The increase in BMI led to increase in Hb levels [Figure 2]; this might be consistent with the previous findings that the proportion of patients with polycythemia was significantly above their superlative BMI.[5],[12],[13] Obese or overweight people may have hypoxia more than others who have normal BMI.[14],[15] Tissue hypoxia is suggested as a cause of erythrocytosis.[1],[15]

The results indicated that smoking leads to increase of Hb levels as well as the findings of previous reports that stated smoking is considered a reason of reversible primary or secondary polycythemia.[9],[16] Secondary erythrocytosis was also manifested in a young male due to abuse of hookah (narghile) smoking.[17] However, laboratory results showed that Hb was 22.7 g/dL and haematocrit was 69.1%, whereas WBC differential count, and platelets count were within the normal limits.[17]

Consumption of meat might have significant effect on Hb levels (see [Figure 3] and [Figure 4] and [Table 1] and [Table 2]). In our study, it is difficult to confirm that eating of meat has an effect on Hb levels as only one person was nonmeat eater among tested patients. However, previous reports stated that red meat enhance heme-iron absorption leading to elevation of Hb and PCV levels,[18] whereas another study reported that meat consumption has no effect on Hb levels.[19]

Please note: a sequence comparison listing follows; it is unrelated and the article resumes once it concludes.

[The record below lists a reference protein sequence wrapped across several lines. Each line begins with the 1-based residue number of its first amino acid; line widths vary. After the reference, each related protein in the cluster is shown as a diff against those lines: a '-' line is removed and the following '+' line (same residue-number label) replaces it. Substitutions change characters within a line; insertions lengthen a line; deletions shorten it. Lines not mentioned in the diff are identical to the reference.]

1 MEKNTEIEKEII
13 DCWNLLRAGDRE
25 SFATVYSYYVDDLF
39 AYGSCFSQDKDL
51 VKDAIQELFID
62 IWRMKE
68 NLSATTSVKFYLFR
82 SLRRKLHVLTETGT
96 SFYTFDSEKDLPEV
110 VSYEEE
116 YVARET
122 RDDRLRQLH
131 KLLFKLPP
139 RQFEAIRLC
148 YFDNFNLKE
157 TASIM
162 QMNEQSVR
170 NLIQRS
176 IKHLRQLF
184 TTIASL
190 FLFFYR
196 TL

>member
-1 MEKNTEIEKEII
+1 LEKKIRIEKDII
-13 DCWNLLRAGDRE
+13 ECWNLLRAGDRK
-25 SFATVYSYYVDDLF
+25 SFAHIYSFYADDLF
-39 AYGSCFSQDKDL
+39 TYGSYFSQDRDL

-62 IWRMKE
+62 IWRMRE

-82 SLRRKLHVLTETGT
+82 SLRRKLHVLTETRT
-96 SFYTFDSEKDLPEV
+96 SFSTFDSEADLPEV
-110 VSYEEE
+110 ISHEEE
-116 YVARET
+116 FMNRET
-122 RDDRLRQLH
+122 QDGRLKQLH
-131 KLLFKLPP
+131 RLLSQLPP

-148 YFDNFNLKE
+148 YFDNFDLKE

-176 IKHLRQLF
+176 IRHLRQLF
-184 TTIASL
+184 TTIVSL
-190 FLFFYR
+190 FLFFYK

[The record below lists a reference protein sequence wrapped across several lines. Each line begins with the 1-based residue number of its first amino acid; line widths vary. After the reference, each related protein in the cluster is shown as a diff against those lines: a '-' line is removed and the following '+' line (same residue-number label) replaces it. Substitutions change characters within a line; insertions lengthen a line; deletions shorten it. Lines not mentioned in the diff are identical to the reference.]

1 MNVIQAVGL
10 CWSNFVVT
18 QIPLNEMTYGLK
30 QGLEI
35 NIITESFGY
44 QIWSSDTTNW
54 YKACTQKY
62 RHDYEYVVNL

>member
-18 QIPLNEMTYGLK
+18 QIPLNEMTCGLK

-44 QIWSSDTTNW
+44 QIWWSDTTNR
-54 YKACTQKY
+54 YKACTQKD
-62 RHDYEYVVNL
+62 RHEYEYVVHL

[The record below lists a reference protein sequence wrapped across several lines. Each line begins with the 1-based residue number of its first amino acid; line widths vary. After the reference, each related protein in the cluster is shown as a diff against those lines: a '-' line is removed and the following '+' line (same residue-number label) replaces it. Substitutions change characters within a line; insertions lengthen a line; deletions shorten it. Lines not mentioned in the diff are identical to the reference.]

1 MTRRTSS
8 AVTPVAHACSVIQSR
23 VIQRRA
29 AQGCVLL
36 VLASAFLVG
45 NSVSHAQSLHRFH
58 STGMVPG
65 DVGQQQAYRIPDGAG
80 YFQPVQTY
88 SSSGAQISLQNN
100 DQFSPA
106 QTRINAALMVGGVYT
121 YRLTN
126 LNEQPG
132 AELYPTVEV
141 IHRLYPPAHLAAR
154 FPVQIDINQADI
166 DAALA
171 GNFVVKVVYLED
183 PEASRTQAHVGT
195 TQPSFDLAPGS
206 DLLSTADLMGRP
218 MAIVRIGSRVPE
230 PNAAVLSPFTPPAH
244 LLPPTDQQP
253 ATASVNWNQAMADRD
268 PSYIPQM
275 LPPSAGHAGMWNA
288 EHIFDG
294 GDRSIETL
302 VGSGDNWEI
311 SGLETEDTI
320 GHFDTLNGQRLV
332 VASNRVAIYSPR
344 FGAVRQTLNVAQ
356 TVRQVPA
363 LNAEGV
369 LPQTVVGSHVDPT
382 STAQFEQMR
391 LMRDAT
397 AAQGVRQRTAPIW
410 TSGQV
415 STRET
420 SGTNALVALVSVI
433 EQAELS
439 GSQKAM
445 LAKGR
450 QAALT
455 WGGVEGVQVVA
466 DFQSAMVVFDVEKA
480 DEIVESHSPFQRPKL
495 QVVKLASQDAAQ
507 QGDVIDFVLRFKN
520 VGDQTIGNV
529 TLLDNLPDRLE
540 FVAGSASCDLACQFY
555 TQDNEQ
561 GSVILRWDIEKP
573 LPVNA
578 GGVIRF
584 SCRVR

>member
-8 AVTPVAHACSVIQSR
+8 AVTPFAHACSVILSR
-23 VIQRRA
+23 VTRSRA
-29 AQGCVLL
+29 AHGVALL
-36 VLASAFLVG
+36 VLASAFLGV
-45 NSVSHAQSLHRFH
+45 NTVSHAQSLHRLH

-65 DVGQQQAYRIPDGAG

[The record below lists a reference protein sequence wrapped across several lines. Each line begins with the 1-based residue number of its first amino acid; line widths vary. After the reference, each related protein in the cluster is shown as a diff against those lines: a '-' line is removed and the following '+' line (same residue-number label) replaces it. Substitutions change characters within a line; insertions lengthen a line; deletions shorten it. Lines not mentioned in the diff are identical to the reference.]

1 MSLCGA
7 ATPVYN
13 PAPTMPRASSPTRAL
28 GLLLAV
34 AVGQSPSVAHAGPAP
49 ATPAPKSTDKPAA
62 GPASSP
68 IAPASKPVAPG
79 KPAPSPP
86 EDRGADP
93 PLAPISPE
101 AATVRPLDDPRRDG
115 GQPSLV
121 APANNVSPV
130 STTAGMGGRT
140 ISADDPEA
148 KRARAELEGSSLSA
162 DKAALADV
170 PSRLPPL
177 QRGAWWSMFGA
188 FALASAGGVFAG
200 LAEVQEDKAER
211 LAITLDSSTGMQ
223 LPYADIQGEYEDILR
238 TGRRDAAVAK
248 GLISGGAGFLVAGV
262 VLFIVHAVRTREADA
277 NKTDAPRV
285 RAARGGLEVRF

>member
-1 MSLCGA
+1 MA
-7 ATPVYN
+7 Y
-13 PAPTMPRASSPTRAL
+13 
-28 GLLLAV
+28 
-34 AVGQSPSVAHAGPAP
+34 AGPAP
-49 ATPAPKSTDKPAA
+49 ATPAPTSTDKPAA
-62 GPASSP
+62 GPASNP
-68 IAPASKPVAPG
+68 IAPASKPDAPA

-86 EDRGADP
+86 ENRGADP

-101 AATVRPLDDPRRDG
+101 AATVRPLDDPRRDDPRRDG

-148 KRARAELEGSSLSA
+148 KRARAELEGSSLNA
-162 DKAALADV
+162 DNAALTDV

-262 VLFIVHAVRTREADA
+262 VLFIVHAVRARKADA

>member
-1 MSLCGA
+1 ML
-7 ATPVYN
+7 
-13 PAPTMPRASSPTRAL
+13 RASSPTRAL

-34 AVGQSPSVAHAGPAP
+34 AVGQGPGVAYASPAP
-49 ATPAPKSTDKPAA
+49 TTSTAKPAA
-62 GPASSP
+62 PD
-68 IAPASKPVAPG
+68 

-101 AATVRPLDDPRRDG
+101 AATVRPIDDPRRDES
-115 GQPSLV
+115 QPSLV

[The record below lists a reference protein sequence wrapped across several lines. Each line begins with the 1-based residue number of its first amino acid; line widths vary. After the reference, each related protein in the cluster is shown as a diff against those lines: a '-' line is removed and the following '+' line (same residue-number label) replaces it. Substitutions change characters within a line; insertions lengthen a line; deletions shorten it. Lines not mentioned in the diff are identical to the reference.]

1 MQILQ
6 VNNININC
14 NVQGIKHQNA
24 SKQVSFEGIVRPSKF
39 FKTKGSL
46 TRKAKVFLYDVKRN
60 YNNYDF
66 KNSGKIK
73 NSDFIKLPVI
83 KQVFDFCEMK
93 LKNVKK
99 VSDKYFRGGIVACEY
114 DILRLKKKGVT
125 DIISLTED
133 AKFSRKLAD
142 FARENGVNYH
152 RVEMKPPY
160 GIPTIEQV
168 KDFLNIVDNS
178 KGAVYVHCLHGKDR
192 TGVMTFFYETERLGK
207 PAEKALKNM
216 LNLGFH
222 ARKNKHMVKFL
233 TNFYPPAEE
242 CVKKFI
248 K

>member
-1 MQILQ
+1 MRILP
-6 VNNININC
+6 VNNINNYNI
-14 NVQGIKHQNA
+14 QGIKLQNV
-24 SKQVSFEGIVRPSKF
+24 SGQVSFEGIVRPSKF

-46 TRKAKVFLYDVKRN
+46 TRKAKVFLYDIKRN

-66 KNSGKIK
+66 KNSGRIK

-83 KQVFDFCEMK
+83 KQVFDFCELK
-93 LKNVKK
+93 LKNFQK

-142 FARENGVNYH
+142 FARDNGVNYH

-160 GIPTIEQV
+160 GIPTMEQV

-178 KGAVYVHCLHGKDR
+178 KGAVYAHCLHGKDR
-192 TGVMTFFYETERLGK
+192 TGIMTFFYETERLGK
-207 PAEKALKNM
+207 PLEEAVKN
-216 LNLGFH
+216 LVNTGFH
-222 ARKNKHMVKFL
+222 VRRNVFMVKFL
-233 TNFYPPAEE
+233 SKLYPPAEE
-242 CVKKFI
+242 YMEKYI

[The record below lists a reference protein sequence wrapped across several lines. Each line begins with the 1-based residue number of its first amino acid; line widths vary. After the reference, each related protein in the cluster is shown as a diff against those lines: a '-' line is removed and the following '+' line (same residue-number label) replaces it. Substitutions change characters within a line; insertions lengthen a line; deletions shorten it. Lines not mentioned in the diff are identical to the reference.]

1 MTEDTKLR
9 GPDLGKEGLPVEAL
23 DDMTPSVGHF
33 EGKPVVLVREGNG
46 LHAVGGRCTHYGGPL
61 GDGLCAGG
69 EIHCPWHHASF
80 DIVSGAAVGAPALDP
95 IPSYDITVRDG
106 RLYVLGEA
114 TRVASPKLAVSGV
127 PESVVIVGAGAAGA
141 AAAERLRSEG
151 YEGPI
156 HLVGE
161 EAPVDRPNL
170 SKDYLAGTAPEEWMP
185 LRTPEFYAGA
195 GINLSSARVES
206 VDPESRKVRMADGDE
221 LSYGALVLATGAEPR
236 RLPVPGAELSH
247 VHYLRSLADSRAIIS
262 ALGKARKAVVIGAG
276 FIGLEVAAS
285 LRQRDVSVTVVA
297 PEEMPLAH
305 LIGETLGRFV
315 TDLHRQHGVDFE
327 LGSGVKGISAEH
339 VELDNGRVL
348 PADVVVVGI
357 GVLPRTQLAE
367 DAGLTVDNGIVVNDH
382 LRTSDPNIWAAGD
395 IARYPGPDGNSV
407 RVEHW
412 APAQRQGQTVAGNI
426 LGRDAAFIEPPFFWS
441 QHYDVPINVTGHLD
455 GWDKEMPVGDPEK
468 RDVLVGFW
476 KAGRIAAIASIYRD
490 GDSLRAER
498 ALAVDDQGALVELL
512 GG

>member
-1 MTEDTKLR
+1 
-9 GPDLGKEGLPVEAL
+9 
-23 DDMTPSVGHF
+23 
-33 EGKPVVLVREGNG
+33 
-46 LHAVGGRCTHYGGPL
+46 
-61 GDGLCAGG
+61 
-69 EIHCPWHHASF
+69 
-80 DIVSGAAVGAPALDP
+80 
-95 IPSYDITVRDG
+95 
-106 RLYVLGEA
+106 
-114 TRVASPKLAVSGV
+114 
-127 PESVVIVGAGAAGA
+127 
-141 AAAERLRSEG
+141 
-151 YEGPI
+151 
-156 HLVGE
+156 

Figure 3: Manifestations’ frequencies of tested parameters with different hemoglobin levels. Manifestation means existence of parameter; no manifestation means no existence of parameter

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Figure 4: Percentages of each parameter with different hemoglobin levels. Manifestation means existence of parameter; no manifestation means no existence of parameter

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Diseases and family history might have little or no effect on Hb levels; due to few manifestations of these parameters, further comprehensive studies will be needed to determine the impact if existed.Previous history and recurrent donation seem to have little or no effect on Hb levels (see [Figure 3] and [Figure 4] and [Table 2]). Prior studies found that repeated blood donations (more than three times a year) might reduce iron level, which consequently leads to boost blood genesis.[20]

Aspirin in this study seems to have an impact on decreasing Hb levels as seen in the results. Interestingly, no data are provided to approve or describe this finding. Previous studies have only reported that aspirin as an antithrombotic agent decreased the risk of thrombosis in polycythemic patients[21],[22],[23],[24],[25] with no indication whether it is affecting Hb levels or not. Therefore, further studies will be needed to confirm its effect on Hb levels.